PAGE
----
Spring 2005 Legislation
From ANIMAL PEOPLE, May 2005:
The U.S. Virgin Islands on May 5 gained an anti-cruelty law,
after five years of negotiation and passage of two bills in nine
months that were vetoed by Governor Charles W. Turnbull, who favored
weaker penalties and fewer offenses, and opposed any restrictions on
cockfighting In final form, the bill exempts cockfighting, does
not permit felony prosecution of cruelty, and eliminates jail time
West Virginia Governor Joe Manchin has thus far into 2005
signed into law bills that require animal shelters to sterilize dogs
and cats before adoption, require rabies vaccination of dogs and
cats using a three-year vaccine, and prohibit “remote control”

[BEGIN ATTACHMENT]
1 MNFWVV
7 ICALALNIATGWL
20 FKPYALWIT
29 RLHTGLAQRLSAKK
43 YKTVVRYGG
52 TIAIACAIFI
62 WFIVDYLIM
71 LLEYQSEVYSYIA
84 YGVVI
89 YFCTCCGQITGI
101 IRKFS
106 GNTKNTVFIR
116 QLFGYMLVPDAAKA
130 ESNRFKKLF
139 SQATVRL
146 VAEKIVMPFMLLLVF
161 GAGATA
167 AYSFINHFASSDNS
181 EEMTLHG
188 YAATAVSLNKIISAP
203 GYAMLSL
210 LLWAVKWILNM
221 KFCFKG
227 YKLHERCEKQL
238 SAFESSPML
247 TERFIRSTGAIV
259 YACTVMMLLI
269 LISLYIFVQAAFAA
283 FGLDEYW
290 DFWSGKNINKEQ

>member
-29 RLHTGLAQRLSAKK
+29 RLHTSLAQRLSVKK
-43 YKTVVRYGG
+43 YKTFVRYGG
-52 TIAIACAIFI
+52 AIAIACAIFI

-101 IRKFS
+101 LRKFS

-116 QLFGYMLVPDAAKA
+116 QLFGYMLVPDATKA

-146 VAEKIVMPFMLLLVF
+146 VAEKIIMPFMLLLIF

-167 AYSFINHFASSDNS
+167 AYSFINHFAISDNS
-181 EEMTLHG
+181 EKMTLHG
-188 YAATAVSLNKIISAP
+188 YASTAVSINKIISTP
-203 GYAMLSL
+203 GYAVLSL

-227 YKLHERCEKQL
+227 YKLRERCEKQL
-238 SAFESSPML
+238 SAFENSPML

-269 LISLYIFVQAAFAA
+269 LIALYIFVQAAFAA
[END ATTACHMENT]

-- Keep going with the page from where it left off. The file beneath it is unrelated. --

hunting, i.e. hunting with the hunter and prey not at the same
Washington Governor Christine Gregoire is expected to sign
into law a bill permitting prosecution of animal neglect as a felony.
Unanimously approved by the state legislature, the bill was pushed
by Susan Michaels, who in 1992 cofounded the Pasado’s Safe Haven
sanctuary in memory of a severely abused donkey whose tormenters
recived only misdemeanor penalties. Michaels in 1994 won passage of
Pasado’s Law, one of the first laws in the U.S. to allow prosecution
of intentional cruelty as a felony. Similar laws have now been
enacted in most states.
Iowa Governor Governor Tom Vilsack is expected to sign into
law a bill mandating that hunting regulations be amended to reduce
the state deer herd by 25%. In the short run the bill may stimulate
hunting. In the long run, it accepts that falling participation in
hunting is a longterm trend. The bill cleared the Iowa House of
Representatives 97-3, and was unanimously passed by the Iowa Senate.
Georgia Governor Sonny Perdue has stated his intent to sign
into law a bill creating a state Dog & Cat Sterilization Fund,
supported by an income tax return checkoff. The bill was introduced
by state representative Gene Maddox, DVM.